Dribbling to the Bank

Hosting March Madness games, as Tulsa does this month, can bring $10 million into a city in just a few days.

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Kansas plays Michigan State during 2017 March Madness at BOK Center. Photo courtesy Tulsa Sports Commission

For college basketball aficionados, March Madness provides ecstasy and heartbreak. For employers, it often leads to lost productivity.

And for cities hosting games this month, such as Tulsa, hoops hoopla produces a sweet sound – not the thump thump of dribbles on hardwood, but the cha-ching cha-ching of cash registers … to the tune of millions of dollars.

Tulsa’s BOK Center has pulled a rare feat of landing first- and second-round games in both 2017 and this year on March 22-24. The half-dozen games in 2017 supplied a $10.3 million boost to Tulsa County, says Vince Trinidad, executive director of the Tulsa Sports Commission.

Similarly, Wichita, Kansas, saw a $10 million economic boost while hosting first- and second-round games last year. Trinidad, low-balling his estimate, says another $10 million should come Tulsa County’s way this month.

“The NCAA wouldn’t be coming back to Tulsa so quickly without such strong community support,” he says. “Having strong partnerships is critical, especially for us with the University of Tulsa as the host institution and SMG [the arena’s venue manager]. Plus, the BOK Center is not a normal arena; it’s an award-winning arena.”

Oklahoma City hosted first- and second-round games of the NCAA men’s tournament in 2016 at Chesapeake Energy Arena; those six contests generated a conservative estimate of about $3.3 million to the central OKC economy, says Sue Hollenbeck, director of sports business with the Oklahoma City Convention and Visitor Bureau.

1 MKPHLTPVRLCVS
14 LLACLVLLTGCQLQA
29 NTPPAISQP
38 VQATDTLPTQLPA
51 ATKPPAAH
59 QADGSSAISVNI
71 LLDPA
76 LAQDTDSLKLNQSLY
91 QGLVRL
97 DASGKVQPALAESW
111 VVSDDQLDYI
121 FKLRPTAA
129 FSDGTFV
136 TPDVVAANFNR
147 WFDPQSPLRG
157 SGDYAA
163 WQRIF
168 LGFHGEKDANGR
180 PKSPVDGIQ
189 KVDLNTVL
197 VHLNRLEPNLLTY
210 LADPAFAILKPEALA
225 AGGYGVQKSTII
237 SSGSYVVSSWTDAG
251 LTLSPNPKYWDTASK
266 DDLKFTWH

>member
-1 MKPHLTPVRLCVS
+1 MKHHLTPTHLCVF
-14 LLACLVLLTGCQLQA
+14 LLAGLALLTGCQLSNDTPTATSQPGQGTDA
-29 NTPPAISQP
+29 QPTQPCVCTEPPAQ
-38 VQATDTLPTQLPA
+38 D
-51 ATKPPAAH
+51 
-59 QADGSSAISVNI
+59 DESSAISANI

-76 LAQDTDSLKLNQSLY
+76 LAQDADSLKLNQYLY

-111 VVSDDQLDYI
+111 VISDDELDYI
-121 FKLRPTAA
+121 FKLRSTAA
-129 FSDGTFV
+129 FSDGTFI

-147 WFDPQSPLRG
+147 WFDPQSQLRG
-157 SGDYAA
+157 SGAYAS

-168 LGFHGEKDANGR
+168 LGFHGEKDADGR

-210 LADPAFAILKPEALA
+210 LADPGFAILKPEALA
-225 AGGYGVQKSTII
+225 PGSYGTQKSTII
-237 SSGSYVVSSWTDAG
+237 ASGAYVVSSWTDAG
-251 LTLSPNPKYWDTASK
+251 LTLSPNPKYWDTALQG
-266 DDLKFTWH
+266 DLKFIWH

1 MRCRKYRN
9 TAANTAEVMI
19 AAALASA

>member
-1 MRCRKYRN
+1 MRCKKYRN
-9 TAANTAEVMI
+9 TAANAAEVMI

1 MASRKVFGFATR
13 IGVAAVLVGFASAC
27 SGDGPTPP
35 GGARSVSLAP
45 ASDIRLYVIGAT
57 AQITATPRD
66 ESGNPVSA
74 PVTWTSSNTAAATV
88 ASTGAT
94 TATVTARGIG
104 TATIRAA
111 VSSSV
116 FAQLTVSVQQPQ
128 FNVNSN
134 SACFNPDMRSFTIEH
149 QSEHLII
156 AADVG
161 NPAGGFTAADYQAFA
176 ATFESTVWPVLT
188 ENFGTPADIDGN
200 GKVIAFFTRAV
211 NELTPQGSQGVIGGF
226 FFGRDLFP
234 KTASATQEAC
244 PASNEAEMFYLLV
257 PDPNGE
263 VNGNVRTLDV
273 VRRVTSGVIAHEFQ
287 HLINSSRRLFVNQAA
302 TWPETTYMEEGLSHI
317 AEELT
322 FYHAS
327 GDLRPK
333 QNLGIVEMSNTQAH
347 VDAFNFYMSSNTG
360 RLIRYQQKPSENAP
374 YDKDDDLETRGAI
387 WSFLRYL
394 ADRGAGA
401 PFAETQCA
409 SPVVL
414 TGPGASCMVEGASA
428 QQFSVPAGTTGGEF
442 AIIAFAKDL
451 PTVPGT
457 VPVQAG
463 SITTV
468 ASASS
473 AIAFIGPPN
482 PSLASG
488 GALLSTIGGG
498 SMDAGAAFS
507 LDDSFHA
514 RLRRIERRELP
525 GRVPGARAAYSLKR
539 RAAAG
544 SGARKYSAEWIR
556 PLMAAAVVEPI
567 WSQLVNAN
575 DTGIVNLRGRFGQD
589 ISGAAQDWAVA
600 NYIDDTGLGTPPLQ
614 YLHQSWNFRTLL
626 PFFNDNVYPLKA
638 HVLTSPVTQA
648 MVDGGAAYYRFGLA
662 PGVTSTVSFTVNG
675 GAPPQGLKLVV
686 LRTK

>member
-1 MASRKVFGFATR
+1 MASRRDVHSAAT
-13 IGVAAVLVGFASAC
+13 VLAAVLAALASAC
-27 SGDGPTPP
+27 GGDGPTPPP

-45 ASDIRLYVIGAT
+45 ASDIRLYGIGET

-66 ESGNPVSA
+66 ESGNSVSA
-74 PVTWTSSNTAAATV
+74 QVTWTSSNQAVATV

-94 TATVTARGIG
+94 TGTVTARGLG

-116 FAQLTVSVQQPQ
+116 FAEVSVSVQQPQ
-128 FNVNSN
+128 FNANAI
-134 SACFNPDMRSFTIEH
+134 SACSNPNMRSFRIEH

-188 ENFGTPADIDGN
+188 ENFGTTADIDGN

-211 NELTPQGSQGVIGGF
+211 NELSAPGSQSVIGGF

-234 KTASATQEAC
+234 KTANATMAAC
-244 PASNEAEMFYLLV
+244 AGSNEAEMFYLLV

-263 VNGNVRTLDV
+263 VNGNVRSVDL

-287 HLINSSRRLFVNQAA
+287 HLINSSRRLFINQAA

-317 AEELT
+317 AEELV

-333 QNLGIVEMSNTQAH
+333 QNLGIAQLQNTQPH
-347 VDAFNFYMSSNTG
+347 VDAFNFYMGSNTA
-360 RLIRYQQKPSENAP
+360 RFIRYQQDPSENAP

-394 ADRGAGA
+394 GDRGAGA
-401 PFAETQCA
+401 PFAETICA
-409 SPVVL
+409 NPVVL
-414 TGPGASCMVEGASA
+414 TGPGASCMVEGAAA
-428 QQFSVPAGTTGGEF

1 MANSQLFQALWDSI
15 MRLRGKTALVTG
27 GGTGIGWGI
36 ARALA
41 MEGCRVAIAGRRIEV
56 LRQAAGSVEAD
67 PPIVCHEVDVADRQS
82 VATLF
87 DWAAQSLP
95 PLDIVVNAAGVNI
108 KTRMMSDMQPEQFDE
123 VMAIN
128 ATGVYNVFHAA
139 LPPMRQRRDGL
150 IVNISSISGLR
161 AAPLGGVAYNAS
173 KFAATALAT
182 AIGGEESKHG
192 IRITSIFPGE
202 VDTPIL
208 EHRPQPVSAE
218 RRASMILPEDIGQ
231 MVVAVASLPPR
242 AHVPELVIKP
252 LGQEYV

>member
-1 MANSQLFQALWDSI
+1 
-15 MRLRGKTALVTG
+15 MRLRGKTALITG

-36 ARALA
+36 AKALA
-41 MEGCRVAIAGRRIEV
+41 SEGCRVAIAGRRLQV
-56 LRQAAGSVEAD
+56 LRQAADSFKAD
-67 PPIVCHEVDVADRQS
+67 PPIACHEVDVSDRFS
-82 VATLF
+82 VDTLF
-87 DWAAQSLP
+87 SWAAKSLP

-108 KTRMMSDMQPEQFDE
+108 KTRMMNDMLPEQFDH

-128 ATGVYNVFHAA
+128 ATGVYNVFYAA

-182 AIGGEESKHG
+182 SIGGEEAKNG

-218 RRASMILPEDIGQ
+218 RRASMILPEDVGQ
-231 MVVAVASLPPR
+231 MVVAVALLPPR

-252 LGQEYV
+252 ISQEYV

“Any time an event is at a specific venue, money is spent mostly around that space,” she says.

Most sites are on a three-year or longer rotation. For instance, Tulsa had games in 2011, but no others until 2017. The earliest that OKC and Tulsa will get another chance to host is in 2022. Trinidad notes that competition between cities across the country is fierce when it comes to participating in March Madness.

Hollenbeck anticipates that OKC will eventually get back into the March Madness mix because districts around the arena have continued to improve.

“In 2016, we noticed that people really liked the walkability of downtown,” says Hollenbeck, adding that nearby Bricktown, Automobile Alley and Midtown also benefited from those contests. “Now we have more hotels and the streetcar for easier transport between districts.”

Ease of getting around is also key to Tulsa’s success in hosting March Madness. Trinidad says first-time visitors are surprised at how many notable destinations are 15-20 minutes from their hotels.

“They can quickly go to the Arts District or Gilcrease Museum or Philbrook Museum or the Golden Driller at Expo Square or Cherry Street or the Oklahoma Aquarium in Jenks,” he says. “In really congested cities, you can’t do that.”

Trinidad expects visitors will have an even better experience this month than in 2017 because of the opening of the Gathering Place just south of downtown and the addition of bicycle and scooter rentals.

“Of course, it also depends upon the teams we get,” he says of Selection Sunday on March 17. “In 2017, we were lucky to get Kansas, the No. 1 team then. But we also got some on-the-bubble teams. You want teams whose fans will travel anywhere. And we’re always hopeful to get the best teams.”

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